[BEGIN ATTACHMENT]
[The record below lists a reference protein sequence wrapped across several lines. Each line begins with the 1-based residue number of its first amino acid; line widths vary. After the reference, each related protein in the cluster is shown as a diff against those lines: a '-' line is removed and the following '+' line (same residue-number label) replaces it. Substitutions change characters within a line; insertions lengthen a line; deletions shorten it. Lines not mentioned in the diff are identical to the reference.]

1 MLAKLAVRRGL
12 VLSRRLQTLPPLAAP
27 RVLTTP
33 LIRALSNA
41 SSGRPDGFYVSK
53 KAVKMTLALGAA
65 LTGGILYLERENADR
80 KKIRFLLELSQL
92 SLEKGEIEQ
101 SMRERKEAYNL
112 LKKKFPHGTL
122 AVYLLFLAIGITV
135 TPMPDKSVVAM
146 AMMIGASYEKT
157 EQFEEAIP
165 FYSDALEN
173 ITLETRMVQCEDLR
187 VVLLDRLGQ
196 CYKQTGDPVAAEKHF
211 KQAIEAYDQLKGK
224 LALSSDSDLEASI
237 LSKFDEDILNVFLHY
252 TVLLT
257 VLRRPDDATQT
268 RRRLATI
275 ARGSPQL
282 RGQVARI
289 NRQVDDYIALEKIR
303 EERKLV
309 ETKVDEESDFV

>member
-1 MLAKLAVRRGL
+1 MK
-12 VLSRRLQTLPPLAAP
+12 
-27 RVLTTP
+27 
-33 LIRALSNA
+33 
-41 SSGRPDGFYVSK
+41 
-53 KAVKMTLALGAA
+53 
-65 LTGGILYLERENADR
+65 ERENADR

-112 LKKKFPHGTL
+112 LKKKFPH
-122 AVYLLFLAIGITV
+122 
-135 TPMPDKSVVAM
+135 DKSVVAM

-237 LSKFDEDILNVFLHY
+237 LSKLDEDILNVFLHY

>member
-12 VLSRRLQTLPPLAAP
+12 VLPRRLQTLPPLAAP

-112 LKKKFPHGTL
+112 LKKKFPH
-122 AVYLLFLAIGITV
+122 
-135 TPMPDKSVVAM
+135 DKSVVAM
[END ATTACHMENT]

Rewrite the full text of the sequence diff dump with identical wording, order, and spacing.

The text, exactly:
[The record below lists a reference protein sequence wrapped across several lines. Each line begins with the 1-based residue number of its first amino acid; line widths vary. After the reference, each related protein in the cluster is shown as a diff against those lines: a '-' line is removed and the following '+' line (same residue-number label) replaces it. Substitutions change characters within a line; insertions lengthen a line; deletions shorten it. Lines not mentioned in the diff are identical to the reference.]

1 MLAKLAVRRGL
12 VLSRRLQTLPPLAAP
27 RVLTTP
33 LIRALSNA
41 SSGRPDGFYVSK
53 KAVKMTLALGAA
65 LTGGILYLERENADR
80 KKIRFLLELSQL
92 SLEKGEIEQ
101 SMRERKEAYNL
112 LKKKFPHGTL
122 AVYLLFLAIGITV
135 TPMPDKSVVAM
146 AMMIGASYEKT
157 EQFEEAIP
165 FYSDALEN
173 ITLETRMVQCEDLR
187 VVLLDRLGQ
196 CYKQTGDPVAAEKHF
211 KQAIEAYDQLKGK
224 LALSSDSDLEASI
237 LSKFDEDILNVFLHY
252 TVLLT
257 VLRRPDDATQT
268 RRRLATI
275 ARGSPQL
282 RGQVARI
289 NRQVDDYIALEKIR
303 EERKLV
309 ETKVDEESDFV

>member
-1 MLAKLAVRRGL
+1 MK
-12 VLSRRLQTLPPLAAP
+12 
-27 RVLTTP
+27 
-33 LIRALSNA
+33 
-41 SSGRPDGFYVSK
+41 
-53 KAVKMTLALGAA
+53 
-65 LTGGILYLERENADR
+65 ERENADR

-112 LKKKFPHGTL
+112 LKKKFPH
-122 AVYLLFLAIGITV
+122 
-135 TPMPDKSVVAM
+135 DKSVVAM

-237 LSKFDEDILNVFLHY
+237 LSKLDEDILNVFLHY

>member
-12 VLSRRLQTLPPLAAP
+12 VLPRRLQTLPPLAAP

-112 LKKKFPHGTL
+112 LKKKFPH
-122 AVYLLFLAIGITV
+122 
-135 TPMPDKSVVAM
+135 DKSVVAM